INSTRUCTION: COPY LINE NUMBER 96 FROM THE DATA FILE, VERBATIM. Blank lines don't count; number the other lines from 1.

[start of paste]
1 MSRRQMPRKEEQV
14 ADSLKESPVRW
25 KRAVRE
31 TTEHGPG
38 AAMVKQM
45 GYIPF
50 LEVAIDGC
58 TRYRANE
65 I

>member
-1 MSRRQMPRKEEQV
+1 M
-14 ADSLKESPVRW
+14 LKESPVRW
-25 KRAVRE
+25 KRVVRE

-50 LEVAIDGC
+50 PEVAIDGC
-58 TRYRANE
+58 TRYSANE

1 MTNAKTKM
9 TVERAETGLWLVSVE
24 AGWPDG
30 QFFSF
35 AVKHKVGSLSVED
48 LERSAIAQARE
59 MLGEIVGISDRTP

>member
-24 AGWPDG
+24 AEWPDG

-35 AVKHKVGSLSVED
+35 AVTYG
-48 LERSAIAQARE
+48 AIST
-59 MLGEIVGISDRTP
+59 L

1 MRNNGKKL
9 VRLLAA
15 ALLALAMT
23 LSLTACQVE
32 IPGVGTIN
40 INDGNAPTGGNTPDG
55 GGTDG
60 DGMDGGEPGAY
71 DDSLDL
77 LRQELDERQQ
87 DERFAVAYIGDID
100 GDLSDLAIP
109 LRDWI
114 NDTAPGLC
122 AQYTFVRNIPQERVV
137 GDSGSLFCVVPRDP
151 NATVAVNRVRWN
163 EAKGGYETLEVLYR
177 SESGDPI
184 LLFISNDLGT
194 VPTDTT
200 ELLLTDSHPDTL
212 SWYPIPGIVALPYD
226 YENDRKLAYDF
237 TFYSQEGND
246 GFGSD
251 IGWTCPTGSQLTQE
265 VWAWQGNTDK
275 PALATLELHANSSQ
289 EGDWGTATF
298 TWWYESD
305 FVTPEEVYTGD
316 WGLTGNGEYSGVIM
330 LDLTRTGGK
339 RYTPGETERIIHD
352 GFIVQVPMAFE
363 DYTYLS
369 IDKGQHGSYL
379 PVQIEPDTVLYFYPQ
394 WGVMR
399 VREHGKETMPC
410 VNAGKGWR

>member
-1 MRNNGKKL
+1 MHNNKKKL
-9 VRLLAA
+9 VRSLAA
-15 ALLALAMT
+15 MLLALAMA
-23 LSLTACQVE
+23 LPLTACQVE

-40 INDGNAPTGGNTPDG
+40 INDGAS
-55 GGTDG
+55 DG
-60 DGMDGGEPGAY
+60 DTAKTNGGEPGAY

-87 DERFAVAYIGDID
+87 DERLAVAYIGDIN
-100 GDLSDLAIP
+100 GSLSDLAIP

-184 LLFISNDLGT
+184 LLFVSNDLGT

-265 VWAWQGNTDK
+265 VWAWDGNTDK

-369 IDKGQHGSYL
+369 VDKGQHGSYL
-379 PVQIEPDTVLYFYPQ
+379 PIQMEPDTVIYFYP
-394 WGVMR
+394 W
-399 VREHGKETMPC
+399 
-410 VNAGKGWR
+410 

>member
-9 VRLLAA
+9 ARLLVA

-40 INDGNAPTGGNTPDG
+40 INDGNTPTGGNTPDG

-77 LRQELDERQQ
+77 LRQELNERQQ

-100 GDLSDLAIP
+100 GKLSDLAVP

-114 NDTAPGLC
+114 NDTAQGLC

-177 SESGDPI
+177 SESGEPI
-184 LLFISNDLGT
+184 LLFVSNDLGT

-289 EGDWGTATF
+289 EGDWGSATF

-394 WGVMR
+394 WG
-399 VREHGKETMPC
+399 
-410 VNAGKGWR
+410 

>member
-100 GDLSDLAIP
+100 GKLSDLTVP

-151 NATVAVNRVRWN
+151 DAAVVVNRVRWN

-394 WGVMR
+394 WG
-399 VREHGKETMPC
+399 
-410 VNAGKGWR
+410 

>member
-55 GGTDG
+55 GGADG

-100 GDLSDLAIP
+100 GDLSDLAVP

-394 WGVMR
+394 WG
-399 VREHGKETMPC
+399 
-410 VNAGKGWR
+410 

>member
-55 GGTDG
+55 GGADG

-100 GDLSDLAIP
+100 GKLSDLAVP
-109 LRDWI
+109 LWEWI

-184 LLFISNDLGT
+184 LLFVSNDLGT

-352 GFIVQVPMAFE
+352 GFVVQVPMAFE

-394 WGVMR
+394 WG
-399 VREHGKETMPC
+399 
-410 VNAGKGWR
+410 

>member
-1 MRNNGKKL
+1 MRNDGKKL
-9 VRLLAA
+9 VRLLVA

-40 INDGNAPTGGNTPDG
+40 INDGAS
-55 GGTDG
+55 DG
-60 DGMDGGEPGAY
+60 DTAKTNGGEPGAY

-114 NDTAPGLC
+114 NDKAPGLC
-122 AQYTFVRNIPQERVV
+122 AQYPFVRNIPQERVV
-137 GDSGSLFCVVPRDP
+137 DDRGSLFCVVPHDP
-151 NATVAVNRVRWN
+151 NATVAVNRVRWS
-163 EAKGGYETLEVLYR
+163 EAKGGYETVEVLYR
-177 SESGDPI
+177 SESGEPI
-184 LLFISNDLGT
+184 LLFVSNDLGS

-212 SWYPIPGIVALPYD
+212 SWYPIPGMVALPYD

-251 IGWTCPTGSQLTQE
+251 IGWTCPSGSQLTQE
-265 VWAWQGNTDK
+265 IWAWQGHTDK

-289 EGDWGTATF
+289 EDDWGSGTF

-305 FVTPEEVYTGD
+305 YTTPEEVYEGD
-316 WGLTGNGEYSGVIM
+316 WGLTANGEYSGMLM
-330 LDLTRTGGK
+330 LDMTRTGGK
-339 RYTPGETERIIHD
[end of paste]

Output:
-100 GDLSDLAIP